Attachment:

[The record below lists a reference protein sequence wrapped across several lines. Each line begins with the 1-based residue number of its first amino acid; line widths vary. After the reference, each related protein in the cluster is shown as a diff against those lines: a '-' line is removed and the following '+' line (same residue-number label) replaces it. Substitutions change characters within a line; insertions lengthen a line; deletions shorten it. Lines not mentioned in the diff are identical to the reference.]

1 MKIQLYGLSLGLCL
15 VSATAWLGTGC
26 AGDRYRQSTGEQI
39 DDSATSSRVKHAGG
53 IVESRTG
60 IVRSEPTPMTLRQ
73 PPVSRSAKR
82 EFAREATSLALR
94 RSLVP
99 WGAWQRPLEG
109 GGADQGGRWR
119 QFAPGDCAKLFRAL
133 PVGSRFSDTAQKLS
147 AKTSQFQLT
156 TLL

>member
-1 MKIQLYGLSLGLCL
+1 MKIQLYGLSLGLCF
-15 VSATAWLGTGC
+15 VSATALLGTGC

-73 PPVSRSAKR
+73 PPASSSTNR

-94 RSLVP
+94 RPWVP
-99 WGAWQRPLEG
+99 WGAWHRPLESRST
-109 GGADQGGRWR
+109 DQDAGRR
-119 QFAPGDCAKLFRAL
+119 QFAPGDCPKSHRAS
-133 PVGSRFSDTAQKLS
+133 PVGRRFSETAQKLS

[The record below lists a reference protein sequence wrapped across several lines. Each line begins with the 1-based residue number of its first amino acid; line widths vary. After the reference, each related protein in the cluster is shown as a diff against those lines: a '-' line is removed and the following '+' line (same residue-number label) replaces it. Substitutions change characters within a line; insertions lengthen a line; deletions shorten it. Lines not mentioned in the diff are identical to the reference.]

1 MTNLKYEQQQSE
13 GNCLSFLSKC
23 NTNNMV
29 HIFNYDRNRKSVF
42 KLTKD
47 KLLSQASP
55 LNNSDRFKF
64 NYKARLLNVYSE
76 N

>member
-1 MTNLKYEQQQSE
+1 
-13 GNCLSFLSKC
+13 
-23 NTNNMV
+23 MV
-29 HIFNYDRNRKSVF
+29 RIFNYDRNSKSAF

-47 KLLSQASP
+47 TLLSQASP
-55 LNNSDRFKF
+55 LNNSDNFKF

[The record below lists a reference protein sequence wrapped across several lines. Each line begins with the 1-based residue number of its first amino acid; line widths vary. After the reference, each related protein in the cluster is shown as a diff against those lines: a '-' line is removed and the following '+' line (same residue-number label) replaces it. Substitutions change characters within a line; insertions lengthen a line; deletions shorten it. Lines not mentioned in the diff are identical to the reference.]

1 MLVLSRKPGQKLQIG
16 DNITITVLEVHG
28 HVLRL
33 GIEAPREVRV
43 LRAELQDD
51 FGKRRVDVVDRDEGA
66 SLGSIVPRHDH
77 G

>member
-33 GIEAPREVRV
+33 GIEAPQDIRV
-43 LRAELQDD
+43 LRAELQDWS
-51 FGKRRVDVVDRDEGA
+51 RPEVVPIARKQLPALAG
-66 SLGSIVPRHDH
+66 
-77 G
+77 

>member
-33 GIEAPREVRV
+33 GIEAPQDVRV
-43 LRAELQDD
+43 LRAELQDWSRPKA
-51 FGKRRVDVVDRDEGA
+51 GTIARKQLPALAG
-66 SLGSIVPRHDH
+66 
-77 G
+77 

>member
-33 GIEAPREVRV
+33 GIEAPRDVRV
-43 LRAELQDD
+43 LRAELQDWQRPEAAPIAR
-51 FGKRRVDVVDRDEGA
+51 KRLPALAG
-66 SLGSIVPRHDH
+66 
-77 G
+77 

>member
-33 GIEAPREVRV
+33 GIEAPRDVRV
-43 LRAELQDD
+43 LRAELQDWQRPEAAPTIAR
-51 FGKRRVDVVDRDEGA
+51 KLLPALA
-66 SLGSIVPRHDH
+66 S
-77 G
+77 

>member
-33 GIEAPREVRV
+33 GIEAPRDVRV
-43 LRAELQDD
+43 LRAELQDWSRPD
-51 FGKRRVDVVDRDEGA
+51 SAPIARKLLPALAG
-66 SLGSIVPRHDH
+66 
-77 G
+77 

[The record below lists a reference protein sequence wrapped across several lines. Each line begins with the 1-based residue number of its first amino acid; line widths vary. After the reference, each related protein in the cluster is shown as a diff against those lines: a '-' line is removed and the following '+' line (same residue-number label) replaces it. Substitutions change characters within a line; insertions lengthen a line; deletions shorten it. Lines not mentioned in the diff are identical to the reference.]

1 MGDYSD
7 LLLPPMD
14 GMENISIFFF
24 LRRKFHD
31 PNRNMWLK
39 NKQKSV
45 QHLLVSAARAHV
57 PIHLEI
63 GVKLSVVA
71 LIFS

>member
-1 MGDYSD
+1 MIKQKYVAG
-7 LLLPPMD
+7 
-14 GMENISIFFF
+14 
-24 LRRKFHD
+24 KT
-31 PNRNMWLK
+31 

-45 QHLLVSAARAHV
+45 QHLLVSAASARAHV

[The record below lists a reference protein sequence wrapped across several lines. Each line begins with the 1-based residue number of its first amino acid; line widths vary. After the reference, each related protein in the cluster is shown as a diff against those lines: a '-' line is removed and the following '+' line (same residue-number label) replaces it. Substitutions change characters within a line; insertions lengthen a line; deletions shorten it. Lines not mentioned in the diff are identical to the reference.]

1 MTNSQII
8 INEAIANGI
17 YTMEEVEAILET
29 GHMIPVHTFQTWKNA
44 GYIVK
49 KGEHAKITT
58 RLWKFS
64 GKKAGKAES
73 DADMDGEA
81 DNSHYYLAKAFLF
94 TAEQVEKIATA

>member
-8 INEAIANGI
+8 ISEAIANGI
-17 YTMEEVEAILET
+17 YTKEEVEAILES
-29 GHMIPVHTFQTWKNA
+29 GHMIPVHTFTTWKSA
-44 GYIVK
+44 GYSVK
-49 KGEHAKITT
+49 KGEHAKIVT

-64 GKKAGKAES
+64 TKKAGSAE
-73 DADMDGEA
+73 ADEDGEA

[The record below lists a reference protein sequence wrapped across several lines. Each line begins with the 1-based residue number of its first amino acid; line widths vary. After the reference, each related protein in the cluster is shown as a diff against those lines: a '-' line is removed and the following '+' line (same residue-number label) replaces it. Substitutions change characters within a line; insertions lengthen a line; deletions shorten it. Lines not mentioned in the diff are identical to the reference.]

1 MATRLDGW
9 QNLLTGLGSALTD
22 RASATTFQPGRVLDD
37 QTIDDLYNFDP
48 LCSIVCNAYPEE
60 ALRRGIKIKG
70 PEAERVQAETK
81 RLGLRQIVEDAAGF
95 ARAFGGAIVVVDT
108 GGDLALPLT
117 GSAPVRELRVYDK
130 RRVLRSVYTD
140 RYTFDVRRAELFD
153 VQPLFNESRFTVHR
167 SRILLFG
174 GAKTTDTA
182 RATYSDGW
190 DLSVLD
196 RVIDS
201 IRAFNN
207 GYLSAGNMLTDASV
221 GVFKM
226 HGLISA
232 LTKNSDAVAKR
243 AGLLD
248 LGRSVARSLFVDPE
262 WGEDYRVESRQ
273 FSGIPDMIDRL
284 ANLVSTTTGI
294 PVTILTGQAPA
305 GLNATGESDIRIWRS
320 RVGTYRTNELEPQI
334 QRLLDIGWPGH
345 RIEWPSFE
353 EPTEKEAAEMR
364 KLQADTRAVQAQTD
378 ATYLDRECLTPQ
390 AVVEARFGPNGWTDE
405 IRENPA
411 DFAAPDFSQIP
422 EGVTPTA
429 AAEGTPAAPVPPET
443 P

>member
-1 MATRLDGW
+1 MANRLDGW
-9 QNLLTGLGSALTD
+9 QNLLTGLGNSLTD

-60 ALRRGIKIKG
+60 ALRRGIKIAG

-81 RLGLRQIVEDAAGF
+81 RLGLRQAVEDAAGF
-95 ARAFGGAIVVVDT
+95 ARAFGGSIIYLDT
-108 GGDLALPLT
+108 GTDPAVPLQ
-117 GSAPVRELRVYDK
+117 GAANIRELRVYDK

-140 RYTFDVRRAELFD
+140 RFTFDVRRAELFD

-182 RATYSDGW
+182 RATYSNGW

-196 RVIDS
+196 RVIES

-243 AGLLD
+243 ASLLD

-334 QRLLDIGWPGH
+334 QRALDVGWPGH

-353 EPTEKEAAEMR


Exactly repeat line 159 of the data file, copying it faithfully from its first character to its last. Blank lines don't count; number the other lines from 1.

+8 ISEAIANGI